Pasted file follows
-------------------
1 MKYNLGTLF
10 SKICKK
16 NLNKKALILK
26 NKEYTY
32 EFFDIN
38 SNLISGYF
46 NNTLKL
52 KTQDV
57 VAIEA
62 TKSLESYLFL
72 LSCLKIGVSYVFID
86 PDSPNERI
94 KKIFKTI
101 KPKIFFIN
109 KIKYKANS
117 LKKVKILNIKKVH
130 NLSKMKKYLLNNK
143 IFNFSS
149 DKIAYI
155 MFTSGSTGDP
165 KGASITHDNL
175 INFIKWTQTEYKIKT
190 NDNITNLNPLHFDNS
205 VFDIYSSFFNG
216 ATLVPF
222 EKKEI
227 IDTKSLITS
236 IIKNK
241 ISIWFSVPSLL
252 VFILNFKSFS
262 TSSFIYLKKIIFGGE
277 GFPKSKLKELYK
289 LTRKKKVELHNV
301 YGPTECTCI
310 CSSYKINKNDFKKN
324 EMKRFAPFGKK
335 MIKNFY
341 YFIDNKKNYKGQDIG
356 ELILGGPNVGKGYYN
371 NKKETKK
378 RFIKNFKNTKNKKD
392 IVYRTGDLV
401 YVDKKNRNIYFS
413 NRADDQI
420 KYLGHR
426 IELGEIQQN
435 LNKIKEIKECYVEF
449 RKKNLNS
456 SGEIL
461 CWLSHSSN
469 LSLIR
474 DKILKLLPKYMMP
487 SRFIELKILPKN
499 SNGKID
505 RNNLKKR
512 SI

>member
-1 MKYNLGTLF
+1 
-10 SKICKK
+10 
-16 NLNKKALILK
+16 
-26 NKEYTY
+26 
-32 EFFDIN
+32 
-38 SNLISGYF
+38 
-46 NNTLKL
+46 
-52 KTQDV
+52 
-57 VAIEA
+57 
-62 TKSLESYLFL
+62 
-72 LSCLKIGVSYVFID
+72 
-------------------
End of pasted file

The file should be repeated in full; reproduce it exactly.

1 MKYNLGTLF
10 SKICKK
16 NLNKKALILK
26 NKEYTY
32 EFFDIN
38 SNLISGYF
46 NNTLKL
52 KTQDV
57 VAIEA
62 TKSLESYLFL
72 LSCLKIGVSYVFID
86 PDSPNERI
94 KKIFKTI
101 KPKIFFIN
109 KIKYKANS
117 LKKVKILNIKKVH
130 NLSKMKKYLLNNK
143 IFNFSS
149 DKIAYI
155 MFTSGSTGDP
165 KGASITHDNL
175 INFIKWTQTEYKIKT
190 NDNITNLNPLHFDNS
205 VFDIYSSFFNG
216 ATLVPF
222 EKKEI
227 IDTKSLITS
236 IIKNK
241 ISIWFSVPSLL
252 VFILNFKSFS
262 TSSFIYLKKIIFGGE
277 GFPKSKLKELYK
289 LTRKKKVELHNV
301 YGPTECTCI
310 CSSYKINKNDFKKN
324 EMKRFAPFGKK
335 MIKNFY
341 YFIDNKKNYKGQDIG
356 ELILGGPNVGKGYYN
371 NKKETKK
378 RFIKNFKNTKNKKD
392 IVYRTGDLV
401 YVDKKNRNIYFS
413 NRADDQI
420 KYLGHR
426 IELGEIQQN
435 LNKIKEIKECYVEF
449 RKKNLNS
456 SGEIL
461 CWLSHSSN
469 LSLIR
474 DKILKLLPKYMMP
487 SRFIELKILPKN
499 SNGKID
505 RNNLKKR
512 SI

>member
-1 MKYNLGTLF
+1 
-10 SKICKK
+10 
-16 NLNKKALILK
+16 
-26 NKEYTY
+26 
-32 EFFDIN
+32 
-38 SNLISGYF
+38 
-46 NNTLKL
+46 
-52 KTQDV
+52 
-57 VAIEA
+57 
-62 TKSLESYLFL
+62 
-72 LSCLKIGVSYVFID
+72 